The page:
instrumental

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instrumental,

in the grammar of certain languages (e.g., Russian), the casecase,
in language, one of the several possible forms of a given noun, pronoun, or adjective that indicates its grammatical function (see inflection); in inflected languages it is usually indicated by a series of suffixes attached to a stem, as in Latin amicus,
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 referring to means or instrument. The Latin ablativeablative
[Lat.,=carrying off], in Latin grammar, the case used in a number of circumstances, particularly with certain prepositions and in locating place or time. The term is also used in the grammar of some languages (e.g., Sanskrit, Finnish) for a case of separation, e.g.
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 may in some instances be termed instrumental.

instrumental

a piece of music composed for instruments rather than for voices
References in periodicals archive ?
2006) proposed that gender-related friendship preferences are more complex than can be attributed solely to instrumentality and needs for power versus needs for intimacy, explanations that have commonly been offered.
The law states that bribery of foreign officials is illegal, and it defines a foreign official as "any officer or employee of a foreign government or any department, agency, or instrumentality thereof.
The FCPA defines foreign officials as "any officer or employee of a foreign government or any department, agency, or instrumentality thereof.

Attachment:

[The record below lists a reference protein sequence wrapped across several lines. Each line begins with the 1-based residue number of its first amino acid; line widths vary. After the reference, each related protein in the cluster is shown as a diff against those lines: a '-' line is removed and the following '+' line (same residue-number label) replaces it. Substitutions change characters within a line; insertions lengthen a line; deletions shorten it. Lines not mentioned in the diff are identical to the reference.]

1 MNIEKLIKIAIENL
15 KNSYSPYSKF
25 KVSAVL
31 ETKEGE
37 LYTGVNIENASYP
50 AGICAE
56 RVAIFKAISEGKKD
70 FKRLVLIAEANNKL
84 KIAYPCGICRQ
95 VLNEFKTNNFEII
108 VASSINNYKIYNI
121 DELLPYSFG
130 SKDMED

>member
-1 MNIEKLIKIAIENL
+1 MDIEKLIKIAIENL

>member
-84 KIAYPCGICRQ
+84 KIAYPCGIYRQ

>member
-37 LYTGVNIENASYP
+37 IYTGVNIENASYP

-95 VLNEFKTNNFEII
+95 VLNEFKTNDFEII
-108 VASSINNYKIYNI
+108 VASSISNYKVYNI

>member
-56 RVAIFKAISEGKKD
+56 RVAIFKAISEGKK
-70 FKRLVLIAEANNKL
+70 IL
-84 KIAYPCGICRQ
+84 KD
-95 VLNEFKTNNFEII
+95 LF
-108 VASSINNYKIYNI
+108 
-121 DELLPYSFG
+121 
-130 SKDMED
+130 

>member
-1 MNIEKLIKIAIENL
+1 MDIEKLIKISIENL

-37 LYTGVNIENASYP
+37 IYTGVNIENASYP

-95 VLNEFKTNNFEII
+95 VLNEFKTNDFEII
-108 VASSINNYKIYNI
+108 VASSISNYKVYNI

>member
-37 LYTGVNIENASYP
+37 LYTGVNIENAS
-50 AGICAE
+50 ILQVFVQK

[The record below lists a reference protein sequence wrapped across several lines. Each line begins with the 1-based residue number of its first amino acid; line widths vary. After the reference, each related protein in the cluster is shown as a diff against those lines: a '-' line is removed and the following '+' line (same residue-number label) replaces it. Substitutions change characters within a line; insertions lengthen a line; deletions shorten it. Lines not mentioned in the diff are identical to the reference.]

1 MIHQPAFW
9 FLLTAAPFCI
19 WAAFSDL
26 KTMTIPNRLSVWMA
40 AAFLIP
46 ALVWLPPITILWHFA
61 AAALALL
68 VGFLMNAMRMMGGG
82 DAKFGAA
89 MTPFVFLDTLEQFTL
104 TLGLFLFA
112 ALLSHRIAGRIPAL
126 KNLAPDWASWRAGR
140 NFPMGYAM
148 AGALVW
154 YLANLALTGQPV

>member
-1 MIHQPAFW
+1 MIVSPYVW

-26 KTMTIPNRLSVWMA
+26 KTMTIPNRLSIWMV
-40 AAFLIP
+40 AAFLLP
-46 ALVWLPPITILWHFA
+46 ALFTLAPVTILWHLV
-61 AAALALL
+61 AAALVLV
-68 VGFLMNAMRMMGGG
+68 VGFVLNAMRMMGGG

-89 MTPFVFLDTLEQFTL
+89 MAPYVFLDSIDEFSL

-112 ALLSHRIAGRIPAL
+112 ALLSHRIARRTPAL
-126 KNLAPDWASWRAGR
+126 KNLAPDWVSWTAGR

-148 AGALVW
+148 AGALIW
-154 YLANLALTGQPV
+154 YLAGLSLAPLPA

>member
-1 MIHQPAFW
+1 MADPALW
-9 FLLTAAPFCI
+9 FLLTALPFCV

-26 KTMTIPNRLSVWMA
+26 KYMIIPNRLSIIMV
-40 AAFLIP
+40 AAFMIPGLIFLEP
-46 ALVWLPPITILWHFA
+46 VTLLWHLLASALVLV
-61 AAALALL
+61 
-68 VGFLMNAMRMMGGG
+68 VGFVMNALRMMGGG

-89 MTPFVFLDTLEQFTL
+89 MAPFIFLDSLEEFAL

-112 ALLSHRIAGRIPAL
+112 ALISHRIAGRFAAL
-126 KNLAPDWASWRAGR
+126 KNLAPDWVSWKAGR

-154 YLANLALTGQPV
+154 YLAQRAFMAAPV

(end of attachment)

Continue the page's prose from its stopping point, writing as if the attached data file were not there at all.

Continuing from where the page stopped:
A federal court in Arizona has agreed with a growing number of jurisdictions that a franchisor is vicariously liable for the actions of its franchisee only if the franchisor exerts control over the very instrumentality that caused the alleged harm.
Relying on previous case law, the court determined that the analysis hinges on "the instrumentality used to cause the injury" and that "the vehicle must be more than merely incidental to the injury-it must be the instrumentality which caused the injury.
In the case of museums and memories, the instrumentality of past transport continues to resonate: past transport activity that enabled other activity is restaged (actually or imaginatively for the observer by the curator) in the present to serve some other purpose, be it technical, artistic or social.
More than seven years in the making, the issue first came to light in 2004 when the IRS issued a private letter ruling that stated that a FCU was not an eligible employer under Section 457 of the IRC because it was a federal government instrumentality.
An important question that arises from these studies, however, is whether the motivation that students derive from these instrumentality beliefs is actually adaptive.
Two tests have emerged for determining whether or not an entity is an "agency or instrumentality," which the FSIA vaguely defines as a "separate legal person.
To study how people weigh information when judging their own and others' masculinity-femininity (M-F), the author asked 170 male and 205 female participants to rate themselves and their best friends on M-F, instrumentality, expressiveness, and gender-typed hobby preferences.